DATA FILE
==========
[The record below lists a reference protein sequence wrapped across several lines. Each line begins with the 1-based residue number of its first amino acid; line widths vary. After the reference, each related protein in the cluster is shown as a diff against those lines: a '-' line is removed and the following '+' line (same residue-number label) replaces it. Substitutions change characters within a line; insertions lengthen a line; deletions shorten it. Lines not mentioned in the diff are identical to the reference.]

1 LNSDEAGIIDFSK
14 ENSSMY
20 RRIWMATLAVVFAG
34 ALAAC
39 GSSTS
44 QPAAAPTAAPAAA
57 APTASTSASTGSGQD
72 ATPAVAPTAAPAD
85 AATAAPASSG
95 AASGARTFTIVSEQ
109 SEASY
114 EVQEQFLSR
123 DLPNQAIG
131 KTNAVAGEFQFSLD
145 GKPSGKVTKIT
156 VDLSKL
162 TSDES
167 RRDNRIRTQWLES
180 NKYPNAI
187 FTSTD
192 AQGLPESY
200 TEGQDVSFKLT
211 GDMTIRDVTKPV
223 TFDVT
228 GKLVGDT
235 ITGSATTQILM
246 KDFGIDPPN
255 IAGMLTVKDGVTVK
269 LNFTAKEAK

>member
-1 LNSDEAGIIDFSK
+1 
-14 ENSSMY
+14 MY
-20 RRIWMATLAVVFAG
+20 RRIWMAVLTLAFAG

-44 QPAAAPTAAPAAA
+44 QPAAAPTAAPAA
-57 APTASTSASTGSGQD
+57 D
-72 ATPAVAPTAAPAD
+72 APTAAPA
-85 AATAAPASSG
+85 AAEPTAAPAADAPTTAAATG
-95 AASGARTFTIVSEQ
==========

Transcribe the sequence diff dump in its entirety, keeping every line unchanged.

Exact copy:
[The record below lists a reference protein sequence wrapped across several lines. Each line begins with the 1-based residue number of its first amino acid; line widths vary. After the reference, each related protein in the cluster is shown as a diff against those lines: a '-' line is removed and the following '+' line (same residue-number label) replaces it. Substitutions change characters within a line; insertions lengthen a line; deletions shorten it. Lines not mentioned in the diff are identical to the reference.]

1 LNSDEAGIIDFSK
14 ENSSMY
20 RRIWMATLAVVFAG
34 ALAAC
39 GSSTS
44 QPAAAPTAAPAAA
57 APTASTSASTGSGQD
72 ATPAVAPTAAPAD
85 AATAAPASSG
95 AASGARTFTIVSEQ
109 SEASY
114 EVQEQFLSR
123 DLPNQAIG
131 KTNAVAGEFQFSLD
145 GKPSGKVTKIT
156 VDLSKL
162 TSDES
167 RRDNRIRTQWLES
180 NKYPNAI
187 FTSTD
192 AQGLPESY
200 TEGQDVSFKLT
211 GDMTIRDVTKPV
223 TFDVT
228 GKLVGDT
235 ITGSATTQILM
246 KDFGIDPPN
255 IAGMLTVKDGVTVK
269 LNFTAKEAK

>member
-1 LNSDEAGIIDFSK
+1 
-14 ENSSMY
+14 MY
-20 RRIWMATLAVVFAG
+20 RRIWMAVLTLAFAG

-44 QPAAAPTAAPAAA
+44 QPAAAPTAAPAA
-57 APTASTSASTGSGQD
+57 D
-72 ATPAVAPTAAPAD
+72 APTAAPA
-85 AATAAPASSG
+85 AAEPTAAPAADAPTTAAATG
-95 AASGARTFTIVSEQ